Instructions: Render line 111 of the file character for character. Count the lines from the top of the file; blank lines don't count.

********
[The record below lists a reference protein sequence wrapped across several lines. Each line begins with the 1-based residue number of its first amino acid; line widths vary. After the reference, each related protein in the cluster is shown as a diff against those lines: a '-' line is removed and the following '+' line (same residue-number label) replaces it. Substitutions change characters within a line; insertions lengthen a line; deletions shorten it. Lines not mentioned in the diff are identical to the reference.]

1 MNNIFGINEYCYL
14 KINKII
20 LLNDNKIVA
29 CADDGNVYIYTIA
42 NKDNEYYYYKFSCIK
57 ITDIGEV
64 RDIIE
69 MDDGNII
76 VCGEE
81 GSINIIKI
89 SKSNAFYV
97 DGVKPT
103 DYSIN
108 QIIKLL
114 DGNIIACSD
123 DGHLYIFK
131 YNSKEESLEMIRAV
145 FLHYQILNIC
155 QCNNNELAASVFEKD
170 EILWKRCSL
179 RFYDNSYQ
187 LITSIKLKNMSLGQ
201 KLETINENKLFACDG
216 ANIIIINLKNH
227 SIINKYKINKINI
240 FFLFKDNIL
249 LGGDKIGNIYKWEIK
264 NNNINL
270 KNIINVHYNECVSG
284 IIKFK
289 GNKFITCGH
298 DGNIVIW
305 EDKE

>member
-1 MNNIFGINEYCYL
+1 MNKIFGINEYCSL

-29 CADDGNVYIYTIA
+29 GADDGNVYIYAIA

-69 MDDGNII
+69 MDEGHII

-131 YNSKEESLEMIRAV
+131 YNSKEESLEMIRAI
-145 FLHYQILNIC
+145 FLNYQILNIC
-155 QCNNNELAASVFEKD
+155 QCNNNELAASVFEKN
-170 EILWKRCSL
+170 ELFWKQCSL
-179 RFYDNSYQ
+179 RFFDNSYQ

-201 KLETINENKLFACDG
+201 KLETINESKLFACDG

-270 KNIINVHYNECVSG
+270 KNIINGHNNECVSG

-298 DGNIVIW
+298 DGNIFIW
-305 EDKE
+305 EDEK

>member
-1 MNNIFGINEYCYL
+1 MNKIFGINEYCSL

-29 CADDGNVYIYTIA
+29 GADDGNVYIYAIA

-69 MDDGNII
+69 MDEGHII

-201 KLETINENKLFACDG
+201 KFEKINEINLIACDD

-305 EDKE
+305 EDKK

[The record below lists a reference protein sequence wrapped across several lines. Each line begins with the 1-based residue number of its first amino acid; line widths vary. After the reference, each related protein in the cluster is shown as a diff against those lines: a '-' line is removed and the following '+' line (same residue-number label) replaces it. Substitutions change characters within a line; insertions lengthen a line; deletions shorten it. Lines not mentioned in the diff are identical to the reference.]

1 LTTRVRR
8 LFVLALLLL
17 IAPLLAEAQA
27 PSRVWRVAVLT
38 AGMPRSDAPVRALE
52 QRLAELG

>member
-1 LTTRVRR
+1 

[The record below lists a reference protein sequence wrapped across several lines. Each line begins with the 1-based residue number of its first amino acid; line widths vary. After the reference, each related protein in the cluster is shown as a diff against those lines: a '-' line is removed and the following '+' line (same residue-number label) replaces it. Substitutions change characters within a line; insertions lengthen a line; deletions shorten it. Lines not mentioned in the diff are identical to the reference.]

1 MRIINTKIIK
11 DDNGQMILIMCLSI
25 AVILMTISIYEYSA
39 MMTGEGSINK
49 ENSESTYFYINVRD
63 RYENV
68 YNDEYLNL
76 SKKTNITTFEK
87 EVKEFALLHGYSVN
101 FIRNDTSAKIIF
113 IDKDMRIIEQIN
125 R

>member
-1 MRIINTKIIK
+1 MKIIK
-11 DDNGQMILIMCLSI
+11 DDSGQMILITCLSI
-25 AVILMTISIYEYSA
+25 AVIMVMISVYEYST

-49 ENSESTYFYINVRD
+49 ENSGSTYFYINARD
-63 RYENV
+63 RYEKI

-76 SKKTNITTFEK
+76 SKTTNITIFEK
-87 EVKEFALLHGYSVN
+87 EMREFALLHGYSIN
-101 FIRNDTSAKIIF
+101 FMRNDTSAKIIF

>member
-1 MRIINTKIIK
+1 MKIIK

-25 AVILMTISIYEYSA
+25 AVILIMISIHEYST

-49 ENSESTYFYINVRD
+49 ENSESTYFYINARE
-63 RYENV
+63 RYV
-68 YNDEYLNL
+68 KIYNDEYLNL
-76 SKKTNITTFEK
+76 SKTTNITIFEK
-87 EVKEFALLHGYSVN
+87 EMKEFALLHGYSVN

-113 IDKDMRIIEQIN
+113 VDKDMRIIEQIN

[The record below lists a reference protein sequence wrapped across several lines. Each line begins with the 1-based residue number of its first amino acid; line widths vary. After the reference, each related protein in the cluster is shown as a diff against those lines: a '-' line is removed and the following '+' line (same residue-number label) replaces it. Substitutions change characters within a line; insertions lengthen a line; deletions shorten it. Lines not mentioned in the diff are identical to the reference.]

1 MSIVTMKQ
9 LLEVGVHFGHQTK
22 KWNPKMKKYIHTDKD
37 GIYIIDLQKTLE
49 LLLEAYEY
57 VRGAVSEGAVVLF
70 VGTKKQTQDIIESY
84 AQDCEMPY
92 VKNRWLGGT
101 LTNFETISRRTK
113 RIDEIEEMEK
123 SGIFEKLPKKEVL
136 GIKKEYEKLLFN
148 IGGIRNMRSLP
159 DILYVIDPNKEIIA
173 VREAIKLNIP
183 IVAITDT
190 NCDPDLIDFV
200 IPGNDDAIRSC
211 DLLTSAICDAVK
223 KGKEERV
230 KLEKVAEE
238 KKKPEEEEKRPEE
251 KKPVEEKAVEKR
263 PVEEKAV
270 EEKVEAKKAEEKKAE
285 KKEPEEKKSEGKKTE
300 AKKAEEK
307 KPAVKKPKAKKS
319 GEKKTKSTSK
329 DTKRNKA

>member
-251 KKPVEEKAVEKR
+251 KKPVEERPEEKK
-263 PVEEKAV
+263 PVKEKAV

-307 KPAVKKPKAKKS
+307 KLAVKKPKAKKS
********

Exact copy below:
>member